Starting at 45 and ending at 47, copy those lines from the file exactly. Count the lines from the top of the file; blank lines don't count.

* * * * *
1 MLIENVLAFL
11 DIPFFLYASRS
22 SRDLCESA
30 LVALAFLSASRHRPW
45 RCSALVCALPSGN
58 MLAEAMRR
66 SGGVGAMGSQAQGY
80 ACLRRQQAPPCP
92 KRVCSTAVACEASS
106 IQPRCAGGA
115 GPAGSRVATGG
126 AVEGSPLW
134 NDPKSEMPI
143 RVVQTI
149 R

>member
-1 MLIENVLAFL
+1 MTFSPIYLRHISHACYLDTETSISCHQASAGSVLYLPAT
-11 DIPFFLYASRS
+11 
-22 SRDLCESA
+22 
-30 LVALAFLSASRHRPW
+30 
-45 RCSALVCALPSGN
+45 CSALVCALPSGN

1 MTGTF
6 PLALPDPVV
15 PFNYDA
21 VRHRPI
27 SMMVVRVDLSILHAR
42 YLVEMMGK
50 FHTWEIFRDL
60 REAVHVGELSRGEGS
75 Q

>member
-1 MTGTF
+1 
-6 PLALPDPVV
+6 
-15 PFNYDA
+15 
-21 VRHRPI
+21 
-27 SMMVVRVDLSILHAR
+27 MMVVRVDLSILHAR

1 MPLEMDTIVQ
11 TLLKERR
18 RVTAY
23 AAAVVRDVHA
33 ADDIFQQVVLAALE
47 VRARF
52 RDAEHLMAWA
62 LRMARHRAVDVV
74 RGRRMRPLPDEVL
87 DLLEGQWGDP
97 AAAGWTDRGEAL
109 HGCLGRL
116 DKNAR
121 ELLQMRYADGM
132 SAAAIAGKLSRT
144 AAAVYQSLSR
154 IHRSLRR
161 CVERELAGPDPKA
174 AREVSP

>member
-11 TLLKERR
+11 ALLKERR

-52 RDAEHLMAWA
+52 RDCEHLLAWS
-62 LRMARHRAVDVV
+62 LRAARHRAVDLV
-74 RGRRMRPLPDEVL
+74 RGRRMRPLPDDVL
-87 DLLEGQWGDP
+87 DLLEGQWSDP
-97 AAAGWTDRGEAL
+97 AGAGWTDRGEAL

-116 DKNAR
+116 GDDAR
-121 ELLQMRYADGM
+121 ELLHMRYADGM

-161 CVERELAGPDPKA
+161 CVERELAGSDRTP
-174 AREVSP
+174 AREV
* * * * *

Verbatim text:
-27 SMMVVRVDLSILHAR
+27 MMVVRVDLSILHAR

1 MPLEMDTIVQ